And this is where the parallel between Treasure Trove and the nation’s Football Clubs becomes quite interesting. In 1996 the Secretary of State for Culture, Media and Sport (you see where I am going with this) was forced to step in to enact the most recent change in the law – The Treasure Act 1996 – when two particularly valuable finds (the Sutton Hoo ship burial and a hoard of thousands of Roman coins found in Lincolnshire) did not precisely meet the definition of Treasure Trove and so ownership could not be claimed by the Crown, and there was a huge risk they would be sold abroad. Effectively the Secretary of State said “To hell with that, if the law needs to change to protect what is of value to the nation, then the law will change.” And so the law changed to encompass all such finds and the Sutton Hoo treasure was saved, although sadly it was too late to save the Lincolnshire coins.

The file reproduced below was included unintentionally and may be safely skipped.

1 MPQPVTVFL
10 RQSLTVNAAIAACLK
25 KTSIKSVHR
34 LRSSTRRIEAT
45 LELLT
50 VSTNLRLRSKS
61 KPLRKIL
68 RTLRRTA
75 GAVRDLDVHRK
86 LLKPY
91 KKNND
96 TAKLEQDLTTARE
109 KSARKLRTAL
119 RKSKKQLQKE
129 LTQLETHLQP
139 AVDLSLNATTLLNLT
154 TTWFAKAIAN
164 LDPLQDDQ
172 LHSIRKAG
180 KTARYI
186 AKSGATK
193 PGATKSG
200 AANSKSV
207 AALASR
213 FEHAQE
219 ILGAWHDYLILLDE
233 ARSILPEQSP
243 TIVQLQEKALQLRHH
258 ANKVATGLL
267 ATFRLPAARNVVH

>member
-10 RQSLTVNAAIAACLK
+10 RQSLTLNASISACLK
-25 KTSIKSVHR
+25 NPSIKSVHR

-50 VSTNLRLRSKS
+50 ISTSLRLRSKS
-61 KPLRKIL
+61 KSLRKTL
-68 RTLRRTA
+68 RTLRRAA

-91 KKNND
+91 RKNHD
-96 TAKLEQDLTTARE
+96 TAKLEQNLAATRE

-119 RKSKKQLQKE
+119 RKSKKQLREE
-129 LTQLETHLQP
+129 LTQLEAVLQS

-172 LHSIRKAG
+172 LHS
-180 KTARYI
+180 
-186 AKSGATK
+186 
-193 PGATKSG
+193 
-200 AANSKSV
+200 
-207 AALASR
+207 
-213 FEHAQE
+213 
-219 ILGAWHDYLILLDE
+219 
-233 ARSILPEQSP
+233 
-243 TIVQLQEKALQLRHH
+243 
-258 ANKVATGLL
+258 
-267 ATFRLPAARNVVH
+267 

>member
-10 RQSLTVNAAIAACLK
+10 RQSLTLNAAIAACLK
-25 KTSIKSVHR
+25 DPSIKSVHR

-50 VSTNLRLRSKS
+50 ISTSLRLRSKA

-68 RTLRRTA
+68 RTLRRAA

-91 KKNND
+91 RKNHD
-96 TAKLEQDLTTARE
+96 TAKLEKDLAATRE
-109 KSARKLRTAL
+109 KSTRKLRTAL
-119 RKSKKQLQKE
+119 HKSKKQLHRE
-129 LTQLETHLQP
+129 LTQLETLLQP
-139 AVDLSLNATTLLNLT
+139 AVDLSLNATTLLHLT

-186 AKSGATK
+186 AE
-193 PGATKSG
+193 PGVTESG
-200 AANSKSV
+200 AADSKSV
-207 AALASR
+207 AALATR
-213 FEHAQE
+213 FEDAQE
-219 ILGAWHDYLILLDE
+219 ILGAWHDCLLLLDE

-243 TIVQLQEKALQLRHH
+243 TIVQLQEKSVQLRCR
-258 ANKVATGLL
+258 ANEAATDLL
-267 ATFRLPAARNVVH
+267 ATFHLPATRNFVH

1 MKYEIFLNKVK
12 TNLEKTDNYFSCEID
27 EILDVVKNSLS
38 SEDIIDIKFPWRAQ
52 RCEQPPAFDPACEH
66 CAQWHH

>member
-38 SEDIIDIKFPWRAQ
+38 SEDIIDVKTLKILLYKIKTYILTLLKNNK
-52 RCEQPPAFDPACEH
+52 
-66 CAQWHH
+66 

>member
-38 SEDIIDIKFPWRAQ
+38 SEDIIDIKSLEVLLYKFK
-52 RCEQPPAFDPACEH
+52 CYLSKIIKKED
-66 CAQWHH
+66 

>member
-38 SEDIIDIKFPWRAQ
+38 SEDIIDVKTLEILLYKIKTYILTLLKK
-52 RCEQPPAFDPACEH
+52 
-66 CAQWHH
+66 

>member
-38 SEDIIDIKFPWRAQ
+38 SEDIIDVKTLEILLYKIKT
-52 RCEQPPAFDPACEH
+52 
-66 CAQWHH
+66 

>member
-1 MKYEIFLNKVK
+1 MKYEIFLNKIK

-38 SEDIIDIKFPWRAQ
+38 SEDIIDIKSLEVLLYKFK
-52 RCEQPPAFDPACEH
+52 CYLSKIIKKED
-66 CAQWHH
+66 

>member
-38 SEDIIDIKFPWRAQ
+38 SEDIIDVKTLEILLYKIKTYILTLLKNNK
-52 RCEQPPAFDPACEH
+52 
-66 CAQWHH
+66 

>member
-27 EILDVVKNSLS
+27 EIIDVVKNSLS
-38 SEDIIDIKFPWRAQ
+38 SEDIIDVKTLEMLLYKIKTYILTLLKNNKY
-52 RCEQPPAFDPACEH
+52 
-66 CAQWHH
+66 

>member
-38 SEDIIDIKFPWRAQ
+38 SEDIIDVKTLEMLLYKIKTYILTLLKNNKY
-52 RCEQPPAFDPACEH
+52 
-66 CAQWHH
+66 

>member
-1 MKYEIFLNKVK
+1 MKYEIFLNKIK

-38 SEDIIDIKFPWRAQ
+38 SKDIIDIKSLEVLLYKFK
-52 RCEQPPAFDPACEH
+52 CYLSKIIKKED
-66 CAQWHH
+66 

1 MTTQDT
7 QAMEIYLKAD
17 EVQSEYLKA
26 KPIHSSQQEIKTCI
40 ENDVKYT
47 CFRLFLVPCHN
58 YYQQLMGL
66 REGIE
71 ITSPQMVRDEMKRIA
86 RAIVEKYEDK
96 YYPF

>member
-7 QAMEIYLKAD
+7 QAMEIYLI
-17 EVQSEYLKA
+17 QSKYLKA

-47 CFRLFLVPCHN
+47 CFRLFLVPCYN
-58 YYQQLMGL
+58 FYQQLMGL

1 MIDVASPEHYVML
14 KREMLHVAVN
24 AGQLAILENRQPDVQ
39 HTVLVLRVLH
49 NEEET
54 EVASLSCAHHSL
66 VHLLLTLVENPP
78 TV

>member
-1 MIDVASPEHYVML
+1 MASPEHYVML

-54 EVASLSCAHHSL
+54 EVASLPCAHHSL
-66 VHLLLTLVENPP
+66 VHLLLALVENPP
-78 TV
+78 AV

There is no reason on earth why the same end cannot be achieved for an equally valuable part of our historical and cultural heritage, Football Clubs. That is not to say that someone who invests in a football club should not be entitled to make a profit on their investment, or indeed accept full liability when it turns a loss; of course they must, that is the nature of the free market. But there must be a clear distinction made between ownership of a Football Club and ownership of the shares in a corporate entity.
When an individual, family, consortium, investment fund or foreign prince acquires the assets and liabilities of an English Football Club, what they acquire in fact and in law is the corporate entity behind the club – whether that is Chelsea Village Plc or Hull City AFC Ltd. But ownership of its shares should not confer “ownership” of the Club.